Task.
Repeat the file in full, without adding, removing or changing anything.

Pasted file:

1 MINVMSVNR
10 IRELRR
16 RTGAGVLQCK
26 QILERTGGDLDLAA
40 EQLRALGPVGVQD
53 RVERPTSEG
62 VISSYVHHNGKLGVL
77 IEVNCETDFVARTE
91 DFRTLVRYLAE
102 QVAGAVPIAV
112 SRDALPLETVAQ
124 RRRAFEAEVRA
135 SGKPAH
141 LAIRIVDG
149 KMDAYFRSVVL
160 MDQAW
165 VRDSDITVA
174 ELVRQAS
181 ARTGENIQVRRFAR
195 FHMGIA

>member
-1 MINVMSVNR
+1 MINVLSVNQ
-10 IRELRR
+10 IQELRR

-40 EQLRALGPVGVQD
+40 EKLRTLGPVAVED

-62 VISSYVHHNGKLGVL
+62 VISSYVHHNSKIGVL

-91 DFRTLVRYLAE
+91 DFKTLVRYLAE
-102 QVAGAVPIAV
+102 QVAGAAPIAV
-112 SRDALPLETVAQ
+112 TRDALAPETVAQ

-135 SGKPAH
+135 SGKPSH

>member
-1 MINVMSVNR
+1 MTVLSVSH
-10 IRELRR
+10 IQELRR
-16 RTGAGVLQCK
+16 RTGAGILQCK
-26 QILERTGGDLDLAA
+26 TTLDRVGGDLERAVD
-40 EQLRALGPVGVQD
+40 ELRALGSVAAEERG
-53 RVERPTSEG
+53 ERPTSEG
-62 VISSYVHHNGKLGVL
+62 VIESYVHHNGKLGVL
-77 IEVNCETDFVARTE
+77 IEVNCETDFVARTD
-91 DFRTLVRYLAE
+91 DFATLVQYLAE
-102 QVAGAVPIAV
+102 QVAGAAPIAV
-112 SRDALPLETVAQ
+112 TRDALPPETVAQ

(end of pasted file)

1 MINVMSVNR
10 IRELRR
16 RTGAGVLQCK
26 QILERTGGDLDLAA
40 EQLRALGPVGVQD
53 RVERPTSEG
62 VISSYVHHNGKLGVL
77 IEVNCETDFVARTE
91 DFRTLVRYLAE
102 QVAGAVPIAV
112 SRDALPLETVAQ
124 RRRAFEAEVRA
135 SGKPAH
141 LAIRIVDG
149 KMDAYFRSVVL
160 MDQAW
165 VRDSDITVA
174 ELVRQAS
181 ARTGENIQVRRFAR
195 FHMGIA

>member
-1 MINVMSVNR
+1 MINVLSVNQ
-10 IRELRR
+10 IQELRR

-40 EQLRALGPVGVQD
+40 EKLRTLGPVAVED

-62 VISSYVHHNGKLGVL
+62 VISSYVHHNSKIGVL

-91 DFRTLVRYLAE
+91 DFKTLVRYLAE
-102 QVAGAVPIAV
+102 QVAGAAPIAV
-112 SRDALPLETVAQ
+112 TRDALAPETVAQ

-135 SGKPAH
+135 SGKPSH

>member
-1 MINVMSVNR
+1 MTVLSVSH
-10 IRELRR
+10 IQELRR
-16 RTGAGVLQCK
+16 RTGAGILQCK
-26 QILERTGGDLDLAA
+26 TTLDRVGGDLERAVD
-40 EQLRALGPVGVQD
+40 ELRALGSVAAEERG
-53 RVERPTSEG
+53 ERPTSEG
-62 VISSYVHHNGKLGVL
+62 VIESYVHHNGKLGVL
-77 IEVNCETDFVARTE
+77 IEVNCETDFVARTD
-91 DFRTLVRYLAE
+91 DFATLVQYLAE
-102 QVAGAVPIAV
+102 QVAGAAPIAV
-112 SRDALPLETVAQ
+112 TRDALPPETVAQ